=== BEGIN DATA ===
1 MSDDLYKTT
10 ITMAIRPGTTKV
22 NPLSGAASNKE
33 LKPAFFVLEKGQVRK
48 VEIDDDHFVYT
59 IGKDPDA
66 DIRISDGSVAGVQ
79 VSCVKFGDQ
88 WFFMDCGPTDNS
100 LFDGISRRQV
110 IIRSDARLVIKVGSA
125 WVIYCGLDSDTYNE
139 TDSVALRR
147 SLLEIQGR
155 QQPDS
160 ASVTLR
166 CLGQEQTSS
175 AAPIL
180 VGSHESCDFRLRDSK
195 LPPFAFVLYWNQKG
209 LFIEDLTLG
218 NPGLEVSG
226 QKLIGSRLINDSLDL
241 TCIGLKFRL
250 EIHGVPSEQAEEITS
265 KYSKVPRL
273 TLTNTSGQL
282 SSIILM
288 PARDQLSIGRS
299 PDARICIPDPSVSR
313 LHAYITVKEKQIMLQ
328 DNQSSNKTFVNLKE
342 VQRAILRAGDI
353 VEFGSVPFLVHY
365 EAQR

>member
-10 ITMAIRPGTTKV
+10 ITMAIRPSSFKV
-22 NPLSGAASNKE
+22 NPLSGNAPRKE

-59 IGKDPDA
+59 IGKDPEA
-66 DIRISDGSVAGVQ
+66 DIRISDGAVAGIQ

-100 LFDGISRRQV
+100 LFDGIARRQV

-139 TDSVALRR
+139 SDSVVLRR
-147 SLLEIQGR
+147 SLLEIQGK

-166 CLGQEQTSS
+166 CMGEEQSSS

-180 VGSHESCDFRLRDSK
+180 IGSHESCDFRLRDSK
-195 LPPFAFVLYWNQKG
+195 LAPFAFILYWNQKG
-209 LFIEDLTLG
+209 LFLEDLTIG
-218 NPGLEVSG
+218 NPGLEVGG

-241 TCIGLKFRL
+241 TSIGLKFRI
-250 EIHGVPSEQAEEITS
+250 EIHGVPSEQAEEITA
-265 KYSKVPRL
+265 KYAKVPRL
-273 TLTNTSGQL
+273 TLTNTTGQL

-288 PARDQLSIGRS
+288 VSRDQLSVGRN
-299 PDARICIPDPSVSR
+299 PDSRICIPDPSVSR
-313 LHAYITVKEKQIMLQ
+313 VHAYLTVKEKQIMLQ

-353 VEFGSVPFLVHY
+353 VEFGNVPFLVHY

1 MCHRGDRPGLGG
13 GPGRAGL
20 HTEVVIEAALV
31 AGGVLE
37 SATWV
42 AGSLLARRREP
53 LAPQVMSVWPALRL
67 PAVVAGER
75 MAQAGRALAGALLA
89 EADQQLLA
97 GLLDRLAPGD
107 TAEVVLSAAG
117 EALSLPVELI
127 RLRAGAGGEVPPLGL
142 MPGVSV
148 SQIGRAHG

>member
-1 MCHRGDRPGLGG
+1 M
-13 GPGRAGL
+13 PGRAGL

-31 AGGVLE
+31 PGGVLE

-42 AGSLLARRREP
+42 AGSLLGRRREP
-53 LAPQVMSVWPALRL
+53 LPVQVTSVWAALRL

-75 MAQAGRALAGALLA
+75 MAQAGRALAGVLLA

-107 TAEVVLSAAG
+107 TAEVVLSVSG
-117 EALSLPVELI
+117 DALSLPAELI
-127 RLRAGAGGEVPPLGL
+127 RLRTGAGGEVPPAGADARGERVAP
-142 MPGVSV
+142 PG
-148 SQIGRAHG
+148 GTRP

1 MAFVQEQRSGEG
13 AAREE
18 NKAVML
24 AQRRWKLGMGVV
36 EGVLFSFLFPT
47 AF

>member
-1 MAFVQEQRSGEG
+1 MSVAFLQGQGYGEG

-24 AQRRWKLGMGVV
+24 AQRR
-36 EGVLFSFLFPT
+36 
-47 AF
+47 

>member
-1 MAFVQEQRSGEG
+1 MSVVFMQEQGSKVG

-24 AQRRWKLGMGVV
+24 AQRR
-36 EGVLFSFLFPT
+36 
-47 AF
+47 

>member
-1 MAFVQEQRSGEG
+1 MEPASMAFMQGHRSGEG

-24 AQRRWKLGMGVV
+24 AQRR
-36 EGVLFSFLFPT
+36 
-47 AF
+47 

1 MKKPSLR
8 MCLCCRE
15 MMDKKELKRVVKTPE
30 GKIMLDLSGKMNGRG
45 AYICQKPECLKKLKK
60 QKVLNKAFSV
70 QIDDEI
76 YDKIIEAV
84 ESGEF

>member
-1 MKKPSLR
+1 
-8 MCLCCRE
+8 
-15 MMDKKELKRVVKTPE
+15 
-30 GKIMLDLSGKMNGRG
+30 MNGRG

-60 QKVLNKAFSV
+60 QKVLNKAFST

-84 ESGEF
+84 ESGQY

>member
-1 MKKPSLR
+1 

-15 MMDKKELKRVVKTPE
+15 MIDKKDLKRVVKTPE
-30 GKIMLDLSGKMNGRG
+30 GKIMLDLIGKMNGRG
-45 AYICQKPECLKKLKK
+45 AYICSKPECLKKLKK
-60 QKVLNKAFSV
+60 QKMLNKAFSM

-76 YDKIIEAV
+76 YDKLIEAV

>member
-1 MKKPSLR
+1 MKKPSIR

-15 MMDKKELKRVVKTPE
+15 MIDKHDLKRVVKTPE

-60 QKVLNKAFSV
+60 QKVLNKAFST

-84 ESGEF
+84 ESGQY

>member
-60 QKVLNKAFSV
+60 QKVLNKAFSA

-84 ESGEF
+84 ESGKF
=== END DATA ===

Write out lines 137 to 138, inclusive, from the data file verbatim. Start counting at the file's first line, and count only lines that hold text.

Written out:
+36 
-47 AF